The world is full of suffering which can feel overwhelming. Worry and stress can zap our energy, challenging us to have the courage to be fully present in the world.
How can we transform our emotions, choose our responses wisely and stay present?
Gelong Thubten, author of A Monk’s Guide to Happiness says we experience stress when we:
• Don’t get what we want.
• Get what we don’t want.
• Protect what we have.
• Lose what we love.
Sound familiar? How many of those examples can you name from today?!
The phrases above are examples of grasping which matters because our minds shrink when under stress. Stress squashes our natural kindness and desire for connectivity. Emotions do have to go somewhere; they are like electricity. Luckily emotions convert to energy and to practice feeling our feels, makes us more human and humane.
There many capacities we can build and simple strategies to try:
1. Find beauty and awe.
Get out into nature to realize that life wants life. It takes you out of yourself. You can sit in your insignificance and realize it’s not all about you. Lightness and gratitude are in sight when we stop the profound disconnect felt from our living world.
Where is the place you go to experience beauty, awe, mystery, and magic? How could you get more of it and what’s stopping you?!
2. Seek a vista or view.
Walk, climb or bike to a mountain summit, even a local knoll or viewpoint. Watch the sunrise or sunset over an expansive landscape. Soak up the view and overwhelm your brain with beauty. Our body responds when we experience being a part of something bigger than yourself. Want to learn more? Read about attention restoration theory (ART) which explains how time in nature can replenish us— supporting executive function and self-regulation.
3. Stoke the fire.
ART is also alive when we take time for fireside conversation and connection. Have you spent time staring into a fire? Think about the feeling you experience surrounded by darkness. Darkness in this sense can help turn down the volume on distractions, worries and even gently nudge people to speak openly and share or think more clearly. Authors Harper, Rose and Segal of Nature-Based Therapy: A practitioner’s guide to working outdoors with children, youth, and families say “…your ability to think lucidly and share without pretense is heightened.”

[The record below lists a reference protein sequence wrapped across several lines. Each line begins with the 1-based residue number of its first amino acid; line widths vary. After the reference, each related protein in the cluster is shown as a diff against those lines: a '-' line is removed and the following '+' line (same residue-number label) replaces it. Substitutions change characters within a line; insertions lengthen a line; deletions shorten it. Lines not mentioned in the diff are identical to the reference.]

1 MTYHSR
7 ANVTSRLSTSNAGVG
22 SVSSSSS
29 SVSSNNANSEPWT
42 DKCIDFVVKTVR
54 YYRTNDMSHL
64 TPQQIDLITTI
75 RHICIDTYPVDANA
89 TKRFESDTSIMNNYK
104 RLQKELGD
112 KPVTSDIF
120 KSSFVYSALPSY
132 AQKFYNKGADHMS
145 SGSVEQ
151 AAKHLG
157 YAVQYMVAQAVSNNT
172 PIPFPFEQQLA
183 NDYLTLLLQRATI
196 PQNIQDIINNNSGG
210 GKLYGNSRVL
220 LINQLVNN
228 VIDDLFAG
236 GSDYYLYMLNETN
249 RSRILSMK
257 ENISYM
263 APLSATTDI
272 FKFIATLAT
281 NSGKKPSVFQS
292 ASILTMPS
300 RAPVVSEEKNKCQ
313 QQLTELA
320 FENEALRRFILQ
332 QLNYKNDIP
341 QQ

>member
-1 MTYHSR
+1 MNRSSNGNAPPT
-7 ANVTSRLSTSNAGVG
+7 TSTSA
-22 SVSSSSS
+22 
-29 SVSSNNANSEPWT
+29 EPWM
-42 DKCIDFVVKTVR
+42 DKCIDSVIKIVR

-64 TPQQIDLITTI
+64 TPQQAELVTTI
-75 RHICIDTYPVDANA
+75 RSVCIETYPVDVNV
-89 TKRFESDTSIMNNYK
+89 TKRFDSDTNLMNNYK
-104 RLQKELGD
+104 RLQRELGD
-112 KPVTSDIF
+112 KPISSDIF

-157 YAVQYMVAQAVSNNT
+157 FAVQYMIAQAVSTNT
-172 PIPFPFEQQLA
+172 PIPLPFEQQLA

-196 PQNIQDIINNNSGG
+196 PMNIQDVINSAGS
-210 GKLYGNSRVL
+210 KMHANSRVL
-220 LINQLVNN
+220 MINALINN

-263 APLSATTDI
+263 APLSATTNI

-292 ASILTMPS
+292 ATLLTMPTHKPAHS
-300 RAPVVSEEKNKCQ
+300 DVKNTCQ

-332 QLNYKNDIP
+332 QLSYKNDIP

4. Start a gratitude journal
Gratitude is a social emotion. It points to what’s already there. Gratitude also solidifies our relationship with living mystery and enhances our resilience (the ability to bounce back). Grab a journal and jot down three things before bed (when the mind is most suggestive) and see if it helps you build your capacity to face hard info. Express gratitude for things big and small—the moon, stars, friendship, safety or time to enjoy a cup of good coffee.
5. Embrace Vajra pride
In the Buddhist tradition, pride is equal to poison. Pride’s friends are desire, jealousy, anger and ignorance. The problem with ordinary pride is it focuses on self-importance. You might fixate on proving your status and value. This leaves zero room for humour and lightness!
Instead, try Vajra pride:
• Based on trust in one’s inherent worth and value
• Takes courage!
• “Primordial self-esteem”
Stop constantly trying to prove yourself. From here you can relax. Then, watch how easily you can stand tall with basic confidence, find clarity and find yourself grounded in fearlessness.
6. Fearless ancestors
On my son’s birthday I read an excerpt of my grandfather’s life story. It gives great perspective on whose shoulders he stands on! Think of the people in your life who kept going, were tenacious, steadfast and patient. Recall a mentor, teacher or coach. What do you remember about their stories? How was it to be around them? What were their traits and capacities? Their lives may offer you as a lesson to persevere. You may uncover excellent examples of how to stay on the path and to keep going forward.
Which ideas have your attention? Pace yourself, this is not a checklist. Don’t hesitate to contemplate these strategies before diving in!